“For me, actually it always develops out of pain.” If you ask Florian Dietrich about his definition of a good comedy, it quickly becomes clear that when it’s a matter of humour, the director is concerned with more than just knee-slapping. “Without a certain seriousness and the supporting stability of tragedy underneath, comedy is rarely very funny to me. Often, I find dramas with some comic moments funnier than determinedly comedic ones. TONI ERDMANN, for example, was labelled as a comedy, but I wouldn‘t subscribe to that, even though I laughed until I cried during that film.”
Dietrich‘s own movie, TOUBAB, also attempts a precarious balancing act between serious and funny: the buddy comedy tells the story of Babtou (Farba Dieng), freshly released from prison, who – although born in Germany – is due to be deported to Senegal and therefore decides to marry his best friend Dennis (Julius Nitschkoff), who is also heterosexual. The original motivation for the filmmaker, who was born in Wiesbaden in 1986, was to denounce inconceivable legal injustices and social grievances. But his goal was one that sometimes gets rather overlooked in German cinema. “It was important to me”, he emphasises, “to tell a story about a very serious subject in a way and in a tone that would not preclude one’s own protagonists from being part of the audience.”
At the German Film and Television Academy in Berlin, where Dietrich studied from 2007 and started developing TOUBAB, his walk on the fine line between drama and comedy was definitely supported, the director emphasises. But not everyone in the German film industry takes this so lightly. “For many potential commercial partners, the project was too arty; other promoters found it too commercial”, Dietrich recalls. “The signals were: if mainstream, then right – or ‘real art’. I still wonder about that today because actually, I don‘t think such a distinct division is still what our film industry really needs.”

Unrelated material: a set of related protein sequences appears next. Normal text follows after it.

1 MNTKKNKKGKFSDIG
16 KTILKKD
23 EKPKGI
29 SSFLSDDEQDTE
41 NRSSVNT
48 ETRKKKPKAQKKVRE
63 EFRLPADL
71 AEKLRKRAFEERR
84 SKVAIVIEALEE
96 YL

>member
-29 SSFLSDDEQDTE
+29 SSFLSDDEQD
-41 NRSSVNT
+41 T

Success has proven Dietrich‘s approach correct, certainly. TOUBAB not only won the New Faces Award and was nominated for the First Steps Award, it also received three prizes at the festival premiere at Filmkunstfest Mecklenburg-Vorpommern in Schwerin shortly before its German cinema release in autumn 2021. There were also audience awards at both Warsaw International Film Festival and the Festival of German Film in Lisbon. These two international awards mean a lot to the director, who spent nine months at Tel Aviv University during his studies: “Not least with German comedies, there is always the question whether they actually work outside their own sphere – abroad, in other words.”
Dietrich now hopes that his future projects can be realised a little more easily and, above all, more quickly than TOUBAB, which took a total of seven years to make. The fact that one of the ideas he is currently working on is a series has less to do with the fact series are currently being produced at an incredible pace, often shot before the scripts are completely finished, as he admits on record: “The great quality of series, of course, is that you can shift the focus from episode to episode”, which is a particularly appealing approach for the heist and ensemble story he is planning.
However, there is no reason to fear that the director will turn his back on cinema. “As great as a quality series can be, I still think an individual piece of cinema is a more satisfying experience”, says Dietrich. “You don‘t watch it in a disjointed way, an episode here and ten minutes there on the bus – you sit in a room with other people for one and a half to two hours, and let a story work its magic on you. Whereas series tend to contribute to isolation, cinema is a shared experience – and also an important celebration of the medium. And we need such rituals more than ever in times like these.”